Supreme Court Begins to Be Like Other Branches After Roe Leak


The court’s deliberations mostly happen in writing, through the exchange and refinement of succeeding drafts of majority, concurring and dissenting opinions. If that process breaks down, the quality of the court’s work can only fall.

What was the case about? The ruling struck down laws in many states that had barred abortion, declaring that they could not ban the procedure before the point at which a fetus can survive outside the womb. That point, known as fetal viability, was around 28 weeks when Roe was decided. Today, most experts estimate it to be about 23 or 24 weeks.

“The justices are supposed to reason to outcomes together and defend positions in writing on the assumption that minds can change and logic can be refined in the process,” said Allison Orr Larsen, a law professor at William & Mary.

What else did the case do? Roe v. Wade created a framework to govern abortion regulation based on the trimesters of pregnancy. In the first trimester, it allowed almost no regulations. In the second, it allowed regulations to protect women’s health. In the third, it allowed states to ban abortions so long as exceptions were made to protect the life and health of the mother. In 1992, the court tossed that framework, while affirming Roe’s essential holding.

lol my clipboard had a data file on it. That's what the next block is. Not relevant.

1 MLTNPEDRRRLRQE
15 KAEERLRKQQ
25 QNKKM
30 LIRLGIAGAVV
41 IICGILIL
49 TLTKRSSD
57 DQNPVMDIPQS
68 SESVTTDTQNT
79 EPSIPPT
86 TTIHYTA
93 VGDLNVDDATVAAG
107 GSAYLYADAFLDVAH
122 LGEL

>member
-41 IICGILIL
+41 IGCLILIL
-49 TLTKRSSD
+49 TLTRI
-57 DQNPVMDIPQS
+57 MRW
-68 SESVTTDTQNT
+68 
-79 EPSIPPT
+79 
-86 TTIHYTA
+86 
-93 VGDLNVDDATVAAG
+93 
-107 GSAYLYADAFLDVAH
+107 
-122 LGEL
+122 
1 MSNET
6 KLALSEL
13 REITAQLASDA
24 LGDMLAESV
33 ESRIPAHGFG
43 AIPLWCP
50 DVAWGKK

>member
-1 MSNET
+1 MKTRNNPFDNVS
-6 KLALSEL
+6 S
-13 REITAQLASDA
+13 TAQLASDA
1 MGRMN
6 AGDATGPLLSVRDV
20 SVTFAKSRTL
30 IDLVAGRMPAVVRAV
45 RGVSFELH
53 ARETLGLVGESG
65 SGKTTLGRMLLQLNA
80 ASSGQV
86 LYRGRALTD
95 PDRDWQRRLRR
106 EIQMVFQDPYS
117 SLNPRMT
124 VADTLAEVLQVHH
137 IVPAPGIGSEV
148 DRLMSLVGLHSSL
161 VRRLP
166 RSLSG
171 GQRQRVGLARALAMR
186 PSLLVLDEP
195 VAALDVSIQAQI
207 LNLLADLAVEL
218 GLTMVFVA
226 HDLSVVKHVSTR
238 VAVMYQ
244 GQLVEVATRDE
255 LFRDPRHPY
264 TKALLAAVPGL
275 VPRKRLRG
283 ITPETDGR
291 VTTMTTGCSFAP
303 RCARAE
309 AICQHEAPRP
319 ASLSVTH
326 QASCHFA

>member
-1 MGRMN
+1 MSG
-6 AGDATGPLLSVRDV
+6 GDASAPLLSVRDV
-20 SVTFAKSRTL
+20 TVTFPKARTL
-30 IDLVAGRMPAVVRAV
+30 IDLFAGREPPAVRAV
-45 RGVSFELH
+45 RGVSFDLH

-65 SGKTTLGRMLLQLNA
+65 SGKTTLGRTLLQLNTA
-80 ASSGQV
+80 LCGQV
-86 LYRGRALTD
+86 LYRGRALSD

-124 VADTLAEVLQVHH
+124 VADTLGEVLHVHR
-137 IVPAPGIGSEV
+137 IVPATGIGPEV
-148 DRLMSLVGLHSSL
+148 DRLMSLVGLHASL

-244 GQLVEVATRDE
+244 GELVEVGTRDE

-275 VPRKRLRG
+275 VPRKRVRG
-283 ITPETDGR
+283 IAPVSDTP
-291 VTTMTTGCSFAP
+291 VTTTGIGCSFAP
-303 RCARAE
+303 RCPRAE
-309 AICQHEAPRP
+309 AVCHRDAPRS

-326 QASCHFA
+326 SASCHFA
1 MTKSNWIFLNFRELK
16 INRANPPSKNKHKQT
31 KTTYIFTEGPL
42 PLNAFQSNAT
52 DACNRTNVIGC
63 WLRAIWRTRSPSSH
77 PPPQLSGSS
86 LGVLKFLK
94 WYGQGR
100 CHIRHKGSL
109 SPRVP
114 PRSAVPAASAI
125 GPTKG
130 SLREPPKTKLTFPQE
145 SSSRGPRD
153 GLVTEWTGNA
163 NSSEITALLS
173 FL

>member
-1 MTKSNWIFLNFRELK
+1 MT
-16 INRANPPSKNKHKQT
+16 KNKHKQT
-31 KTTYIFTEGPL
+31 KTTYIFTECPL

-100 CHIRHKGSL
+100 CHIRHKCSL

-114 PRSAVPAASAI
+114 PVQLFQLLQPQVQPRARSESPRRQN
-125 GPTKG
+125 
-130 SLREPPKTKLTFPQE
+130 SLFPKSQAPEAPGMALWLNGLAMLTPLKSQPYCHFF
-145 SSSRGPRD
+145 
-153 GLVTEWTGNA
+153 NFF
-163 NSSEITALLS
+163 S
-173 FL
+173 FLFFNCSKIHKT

Story Highlights

  • “Justices circulate draft opinions internally as a routine and essential part of the court’s confidential deliberative work,” the statement said. “Although the document described in yesterday’s reports is authentic, it does not represent a decision by the court or the final position of any member on the issues in the case.”

  • What is Roe v. Wade? Roe v. Wade is a landmark Supreme court decision that legalized abortion across the United States. The 7-2 ruling was announced on Jan. 22, 1973. Justice Harry A. Blackmun, a modest Midwestern Republican and a defender of the right to abortion, wrote the majority opinion.

“That special brand of collective decision making requires internal trust — trust to change one’s mind, trust to adopt and circulate tentative conclusions and trust that your colleagues are genuinely engaging with you,” she said. “There is no doubt in my mind that this trust has taken a serious and damaging blow over the past week.”

The fact of the leak is less important, of course, than what the court will ultimately do in the coming weeks.

“The legal world — judges, law professors, lawyers, other court watchers — are fascinated and disturbed by the leak of the draft opinion and subsequent revelations,” said Tara Leigh Grove, a law professor at the University of Alabama. “But I think the general public is likely to care far more about what the court actually decides.” Those two things are hard to disentangle, though, in thinking about the future of the court.

“To leak an entire opinion is to act as if norms and rules no longer matter,” Professor Colb said. “Outcomes are everything, precedent be damned. In a way, leaking a confidential document is a perfect metaphor for the court’s disregard for privacy.”